Georgia's math and reading scores on the rise - WALB.com, Albany News, Weather, Sports

Georgia's math and reading scores on the rise

September 25, 2007

Albany -- In Lydia Young's fourth-grade classroom at Live Oak Elementary, students read aloud, participate in discussion, and have their hands raised high.

It is involvement like this that has Georgia's 4th-grade reading scores on the rise.

"We have a strong curriculum that's based on the Georgia standards. It kind of tells us how we should be teaching. Couple that with the passion that you infuse into the students, and they can't do anything but succeed," said Young.

More than 702,000 4th- and 8th-graders across the country took standardized tests to measure progress in the subjects of math and reading.

The scores for the Nation's Report Card: Mathematics 2007 and the Nation's Report Card: Reading 2007, showed national improvement in both subject areas. The announcement was made Tuesday morning at a press conference in Washington D.C.

State-by-state measurements were assessed in the report that compares individual states scores with the rest of the nation. The latest report shows improvements across the board for Georgia's students.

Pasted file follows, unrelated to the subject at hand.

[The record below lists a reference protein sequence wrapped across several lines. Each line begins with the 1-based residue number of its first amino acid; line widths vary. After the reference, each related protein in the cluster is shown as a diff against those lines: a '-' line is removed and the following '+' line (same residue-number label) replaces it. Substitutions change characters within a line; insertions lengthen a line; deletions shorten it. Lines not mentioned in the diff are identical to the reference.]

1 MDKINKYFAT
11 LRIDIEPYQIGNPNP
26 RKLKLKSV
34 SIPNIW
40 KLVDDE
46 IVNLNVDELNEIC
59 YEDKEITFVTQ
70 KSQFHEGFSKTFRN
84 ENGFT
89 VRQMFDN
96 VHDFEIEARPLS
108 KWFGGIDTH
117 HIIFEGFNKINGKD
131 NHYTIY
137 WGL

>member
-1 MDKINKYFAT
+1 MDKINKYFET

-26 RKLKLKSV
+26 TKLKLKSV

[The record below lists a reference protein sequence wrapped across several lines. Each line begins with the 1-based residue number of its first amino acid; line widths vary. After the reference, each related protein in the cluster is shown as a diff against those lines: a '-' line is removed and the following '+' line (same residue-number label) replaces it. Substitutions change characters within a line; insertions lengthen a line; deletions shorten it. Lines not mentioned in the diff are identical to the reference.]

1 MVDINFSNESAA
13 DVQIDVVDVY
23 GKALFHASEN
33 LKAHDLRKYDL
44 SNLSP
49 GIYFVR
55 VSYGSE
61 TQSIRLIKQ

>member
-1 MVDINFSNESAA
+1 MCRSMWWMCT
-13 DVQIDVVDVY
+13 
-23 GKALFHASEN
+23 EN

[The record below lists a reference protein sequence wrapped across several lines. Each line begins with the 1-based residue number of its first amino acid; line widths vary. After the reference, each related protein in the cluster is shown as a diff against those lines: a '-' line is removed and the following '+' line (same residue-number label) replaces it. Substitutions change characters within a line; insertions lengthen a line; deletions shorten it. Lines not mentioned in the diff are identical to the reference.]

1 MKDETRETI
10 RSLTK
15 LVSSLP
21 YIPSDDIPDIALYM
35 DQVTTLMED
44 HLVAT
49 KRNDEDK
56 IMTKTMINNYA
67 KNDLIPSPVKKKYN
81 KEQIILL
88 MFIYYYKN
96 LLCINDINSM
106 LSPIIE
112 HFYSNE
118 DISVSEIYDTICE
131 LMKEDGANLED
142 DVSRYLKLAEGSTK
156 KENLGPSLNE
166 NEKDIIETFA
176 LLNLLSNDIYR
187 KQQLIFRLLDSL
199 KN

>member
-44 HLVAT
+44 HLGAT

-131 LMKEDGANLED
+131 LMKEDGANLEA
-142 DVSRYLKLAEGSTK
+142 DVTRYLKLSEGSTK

The 2007 reading scores of Georgia's 4th-graders jumped 5 points and nearly pulled even with the national average. Eighth-grade reading scores are also slightly below the national average but saw improvement.

Meeting or beating the national average is a goal teachers like Lydia Young strive for.

"We're getting a good routine week to week, and with that in repetition, just going over the standards in our curriculum, I'm seeing great improvement," she said.

The numbers are also improving across the country. National test score averages went up this year in reading and mathematics.

Mathematics, however, remained Georgia's weakest subject area for both 4th- and 8th-graders. In 2007, Georgia's 8th-graders remained 5 points below the national average. Georgia 4th-graders also lagged behind the national average..

And while testing has become a significant part of today's curriculum, learning is still the main goal teachers everywhere have for their students.

The standardized tests are Congressionally mandated. State education officials say this year's scores are proof that Georgia's new curriculum is working.

 

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